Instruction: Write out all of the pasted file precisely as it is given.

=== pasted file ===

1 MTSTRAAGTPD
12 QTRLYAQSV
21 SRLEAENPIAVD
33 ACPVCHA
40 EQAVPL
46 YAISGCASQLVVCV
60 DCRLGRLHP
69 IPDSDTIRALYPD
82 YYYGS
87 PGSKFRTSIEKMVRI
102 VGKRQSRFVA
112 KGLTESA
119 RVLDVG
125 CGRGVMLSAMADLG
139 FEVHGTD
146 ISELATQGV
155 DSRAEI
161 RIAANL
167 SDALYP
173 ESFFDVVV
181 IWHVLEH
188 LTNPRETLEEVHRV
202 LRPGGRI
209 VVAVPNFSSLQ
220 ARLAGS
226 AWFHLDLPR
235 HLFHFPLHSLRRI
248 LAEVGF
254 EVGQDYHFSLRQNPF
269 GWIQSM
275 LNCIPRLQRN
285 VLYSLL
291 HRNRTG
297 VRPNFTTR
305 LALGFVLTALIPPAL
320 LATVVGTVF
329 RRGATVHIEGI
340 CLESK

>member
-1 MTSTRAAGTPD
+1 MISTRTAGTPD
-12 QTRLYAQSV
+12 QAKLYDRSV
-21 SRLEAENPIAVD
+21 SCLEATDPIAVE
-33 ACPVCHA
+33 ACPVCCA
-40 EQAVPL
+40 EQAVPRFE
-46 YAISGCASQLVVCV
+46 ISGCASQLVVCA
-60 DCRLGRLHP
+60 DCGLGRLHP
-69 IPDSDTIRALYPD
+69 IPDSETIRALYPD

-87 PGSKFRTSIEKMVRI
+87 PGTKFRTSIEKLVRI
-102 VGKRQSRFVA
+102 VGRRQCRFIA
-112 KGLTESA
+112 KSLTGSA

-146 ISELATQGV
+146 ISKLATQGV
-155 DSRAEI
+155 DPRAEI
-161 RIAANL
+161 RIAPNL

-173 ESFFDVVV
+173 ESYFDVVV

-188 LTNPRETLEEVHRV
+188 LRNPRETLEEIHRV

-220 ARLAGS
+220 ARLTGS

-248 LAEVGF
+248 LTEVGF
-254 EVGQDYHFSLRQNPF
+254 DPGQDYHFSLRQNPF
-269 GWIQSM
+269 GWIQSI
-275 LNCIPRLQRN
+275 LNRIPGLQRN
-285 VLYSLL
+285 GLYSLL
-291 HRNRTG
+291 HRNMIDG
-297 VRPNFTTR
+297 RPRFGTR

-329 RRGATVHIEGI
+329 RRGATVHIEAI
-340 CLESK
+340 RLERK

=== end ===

1 MTSTRAAGTPD
12 QTRLYAQSV
21 SRLEAENPIAVD
33 ACPVCHA
40 EQAVPL
46 YAISGCASQLVVCV
60 DCRLGRLHP
69 IPDSDTIRALYPD
82 YYYGS
87 PGSKFRTSIEKMVRI
102 VGKRQSRFVA
112 KGLTESA
119 RVLDVG
125 CGRGVMLSAMADLG
139 FEVHGTD
146 ISELATQGV
155 DSRAEI
161 RIAANL
167 SDALYP
173 ESFFDVVV
181 IWHVLEH
188 LTNPRETLEEVHRV
202 LRPGGRI
209 VVAVPNFSSLQ
220 ARLAGS
226 AWFHLDLPR
235 HLFHFPLHSLRRI
248 LAEVGF
254 EVGQDYHFSLRQNPF
269 GWIQSM
275 LNCIPRLQRN
285 VLYSLL
291 HRNRTG
297 VRPNFTTR
305 LALGFVLTALIPPAL
320 LATVVGTVF
329 RRGATVHIEGI
340 CLESK

>member
-1 MTSTRAAGTPD
+1 MISTRTAGTPD
-12 QTRLYAQSV
+12 QAKLYDRSV
-21 SRLEAENPIAVD
+21 SCLEATDPIAVE
-33 ACPVCHA
+33 ACPVCCA
-40 EQAVPL
+40 EQAVPRFE
-46 YAISGCASQLVVCV
+46 ISGCASQLVVCA
-60 DCRLGRLHP
+60 DCGLGRLHP
-69 IPDSDTIRALYPD
+69 IPDSETIRALYPD

-87 PGSKFRTSIEKMVRI
+87 PGTKFRTSIEKLVRI
-102 VGKRQSRFVA
+102 VGRRQCRFIA
-112 KGLTESA
+112 KSLTGSA

-146 ISELATQGV
+146 ISKLATQGV
-155 DSRAEI
+155 DPRAEI
-161 RIAANL
+161 RIAPNL

-173 ESFFDVVV
+173 ESYFDVVV

-188 LTNPRETLEEVHRV
+188 LRNPRETLEEIHRV

-220 ARLAGS
+220 ARLTGS

-248 LAEVGF
+248 LTEVGF
-254 EVGQDYHFSLRQNPF
+254 DPGQDYHFSLRQNPF
-269 GWIQSM
+269 GWIQSI
-275 LNCIPRLQRN
+275 LNRIPGLQRN
-285 VLYSLL
+285 GLYSLL
-291 HRNRTG
+291 HRNMIDG
-297 VRPNFTTR
+297 RPRFGTR

-329 RRGATVHIEGI
+329 RRGATVHIEAI
-340 CLESK
+340 RLERK